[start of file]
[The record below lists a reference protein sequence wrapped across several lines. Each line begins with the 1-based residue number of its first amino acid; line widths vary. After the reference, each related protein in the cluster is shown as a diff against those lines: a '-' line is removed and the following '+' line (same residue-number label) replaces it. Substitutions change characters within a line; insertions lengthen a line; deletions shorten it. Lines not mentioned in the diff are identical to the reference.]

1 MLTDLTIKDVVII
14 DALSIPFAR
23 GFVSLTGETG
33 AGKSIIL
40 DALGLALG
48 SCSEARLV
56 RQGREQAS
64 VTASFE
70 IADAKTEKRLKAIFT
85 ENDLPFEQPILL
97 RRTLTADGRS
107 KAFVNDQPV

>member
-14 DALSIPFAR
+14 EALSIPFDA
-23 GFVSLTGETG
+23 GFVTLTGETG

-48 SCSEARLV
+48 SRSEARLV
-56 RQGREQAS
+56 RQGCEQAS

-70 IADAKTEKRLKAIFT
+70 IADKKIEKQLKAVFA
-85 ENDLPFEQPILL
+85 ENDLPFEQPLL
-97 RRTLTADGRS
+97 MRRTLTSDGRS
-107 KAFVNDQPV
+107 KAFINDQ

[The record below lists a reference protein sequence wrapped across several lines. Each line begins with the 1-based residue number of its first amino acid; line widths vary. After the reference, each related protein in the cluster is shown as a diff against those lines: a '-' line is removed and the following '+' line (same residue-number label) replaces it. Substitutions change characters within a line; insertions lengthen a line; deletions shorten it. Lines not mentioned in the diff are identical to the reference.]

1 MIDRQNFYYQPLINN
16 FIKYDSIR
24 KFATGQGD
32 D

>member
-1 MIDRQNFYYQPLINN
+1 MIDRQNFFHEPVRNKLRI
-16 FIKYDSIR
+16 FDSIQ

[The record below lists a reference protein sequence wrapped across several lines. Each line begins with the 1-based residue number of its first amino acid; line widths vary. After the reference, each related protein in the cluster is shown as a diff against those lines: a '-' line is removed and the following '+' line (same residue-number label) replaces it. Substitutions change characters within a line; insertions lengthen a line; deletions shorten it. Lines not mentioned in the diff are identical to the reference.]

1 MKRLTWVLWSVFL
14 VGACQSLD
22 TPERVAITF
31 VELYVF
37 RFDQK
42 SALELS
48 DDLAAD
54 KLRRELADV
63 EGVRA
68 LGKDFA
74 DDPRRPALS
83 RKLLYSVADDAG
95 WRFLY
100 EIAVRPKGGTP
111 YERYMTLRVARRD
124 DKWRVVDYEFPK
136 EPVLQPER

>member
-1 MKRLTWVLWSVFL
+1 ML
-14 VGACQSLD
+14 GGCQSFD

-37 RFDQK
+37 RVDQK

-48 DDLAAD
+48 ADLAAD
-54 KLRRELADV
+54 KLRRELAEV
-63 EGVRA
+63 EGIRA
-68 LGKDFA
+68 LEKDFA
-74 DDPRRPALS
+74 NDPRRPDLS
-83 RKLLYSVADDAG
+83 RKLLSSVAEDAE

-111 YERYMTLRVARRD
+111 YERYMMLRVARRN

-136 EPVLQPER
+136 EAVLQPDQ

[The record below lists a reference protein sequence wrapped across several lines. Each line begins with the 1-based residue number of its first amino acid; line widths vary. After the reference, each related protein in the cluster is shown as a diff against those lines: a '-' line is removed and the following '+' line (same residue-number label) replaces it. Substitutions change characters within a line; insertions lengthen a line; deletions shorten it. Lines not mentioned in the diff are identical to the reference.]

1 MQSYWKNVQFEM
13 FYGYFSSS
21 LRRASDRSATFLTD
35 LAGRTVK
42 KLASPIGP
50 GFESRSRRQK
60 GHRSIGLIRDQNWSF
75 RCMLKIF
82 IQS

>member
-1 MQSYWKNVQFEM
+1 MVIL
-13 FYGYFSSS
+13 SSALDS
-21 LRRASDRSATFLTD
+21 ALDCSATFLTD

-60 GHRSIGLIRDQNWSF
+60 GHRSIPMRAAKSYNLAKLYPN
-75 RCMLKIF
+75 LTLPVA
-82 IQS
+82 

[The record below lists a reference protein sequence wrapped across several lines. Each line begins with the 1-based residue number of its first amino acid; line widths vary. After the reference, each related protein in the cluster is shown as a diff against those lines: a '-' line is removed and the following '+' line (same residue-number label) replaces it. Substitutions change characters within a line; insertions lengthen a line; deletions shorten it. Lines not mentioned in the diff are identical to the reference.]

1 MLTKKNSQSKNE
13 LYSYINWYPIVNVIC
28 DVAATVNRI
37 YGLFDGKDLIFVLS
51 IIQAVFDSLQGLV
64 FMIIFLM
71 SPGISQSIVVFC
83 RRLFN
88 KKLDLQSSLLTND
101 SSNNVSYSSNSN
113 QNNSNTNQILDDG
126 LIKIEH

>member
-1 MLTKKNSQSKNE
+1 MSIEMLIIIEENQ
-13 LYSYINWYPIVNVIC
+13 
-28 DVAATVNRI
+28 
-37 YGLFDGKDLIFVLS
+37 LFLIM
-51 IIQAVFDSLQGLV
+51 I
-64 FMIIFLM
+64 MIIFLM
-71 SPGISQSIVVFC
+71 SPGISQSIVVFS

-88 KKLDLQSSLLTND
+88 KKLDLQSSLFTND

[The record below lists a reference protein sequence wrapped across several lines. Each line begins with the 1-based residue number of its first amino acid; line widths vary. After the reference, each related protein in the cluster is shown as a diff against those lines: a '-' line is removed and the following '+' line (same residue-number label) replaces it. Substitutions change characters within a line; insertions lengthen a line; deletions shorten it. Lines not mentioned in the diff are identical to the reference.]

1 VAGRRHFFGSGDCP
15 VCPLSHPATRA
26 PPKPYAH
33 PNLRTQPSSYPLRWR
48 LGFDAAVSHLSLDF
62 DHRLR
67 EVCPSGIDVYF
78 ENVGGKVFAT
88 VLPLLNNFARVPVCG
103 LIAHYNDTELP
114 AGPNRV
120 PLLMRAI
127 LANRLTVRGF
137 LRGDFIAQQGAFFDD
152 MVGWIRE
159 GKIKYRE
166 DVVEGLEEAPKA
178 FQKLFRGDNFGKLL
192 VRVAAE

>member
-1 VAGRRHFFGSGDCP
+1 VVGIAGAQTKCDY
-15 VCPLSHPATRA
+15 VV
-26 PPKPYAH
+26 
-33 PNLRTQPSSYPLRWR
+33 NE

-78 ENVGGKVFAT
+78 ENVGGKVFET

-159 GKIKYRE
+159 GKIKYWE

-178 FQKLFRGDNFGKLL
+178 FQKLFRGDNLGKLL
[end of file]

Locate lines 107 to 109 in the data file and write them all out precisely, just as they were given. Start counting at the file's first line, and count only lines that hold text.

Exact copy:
13 LYSYINWYPIVNVIC
28 DVAATVNRI
37 YGLFDGKDLIFVLS